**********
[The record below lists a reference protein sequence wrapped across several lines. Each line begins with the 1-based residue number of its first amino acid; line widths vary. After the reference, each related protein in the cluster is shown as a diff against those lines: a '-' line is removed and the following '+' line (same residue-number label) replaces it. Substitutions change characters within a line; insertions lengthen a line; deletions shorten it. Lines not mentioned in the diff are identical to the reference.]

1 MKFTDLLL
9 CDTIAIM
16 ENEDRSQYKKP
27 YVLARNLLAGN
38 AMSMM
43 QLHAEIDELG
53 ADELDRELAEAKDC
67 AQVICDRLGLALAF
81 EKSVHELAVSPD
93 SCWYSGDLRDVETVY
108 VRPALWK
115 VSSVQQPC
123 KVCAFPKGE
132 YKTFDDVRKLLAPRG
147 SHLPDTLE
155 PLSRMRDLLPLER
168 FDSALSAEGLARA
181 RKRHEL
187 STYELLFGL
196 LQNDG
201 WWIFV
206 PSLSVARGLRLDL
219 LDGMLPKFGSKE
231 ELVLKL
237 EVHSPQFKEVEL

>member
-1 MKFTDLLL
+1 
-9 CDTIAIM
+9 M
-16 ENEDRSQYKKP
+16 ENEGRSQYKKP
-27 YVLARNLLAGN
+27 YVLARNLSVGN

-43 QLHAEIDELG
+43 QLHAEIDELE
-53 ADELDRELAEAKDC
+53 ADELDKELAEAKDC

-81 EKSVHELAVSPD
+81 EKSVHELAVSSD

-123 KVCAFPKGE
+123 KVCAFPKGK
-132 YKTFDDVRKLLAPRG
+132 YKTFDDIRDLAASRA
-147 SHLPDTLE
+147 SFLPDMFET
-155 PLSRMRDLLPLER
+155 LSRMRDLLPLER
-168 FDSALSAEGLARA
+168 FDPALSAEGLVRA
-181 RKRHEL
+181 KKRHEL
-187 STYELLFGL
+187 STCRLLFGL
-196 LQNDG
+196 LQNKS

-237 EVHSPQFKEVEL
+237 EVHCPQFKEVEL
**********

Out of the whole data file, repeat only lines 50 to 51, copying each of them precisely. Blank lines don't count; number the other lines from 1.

-168 FDSALSAEGLARA
+168 FDPALSAEGLVRA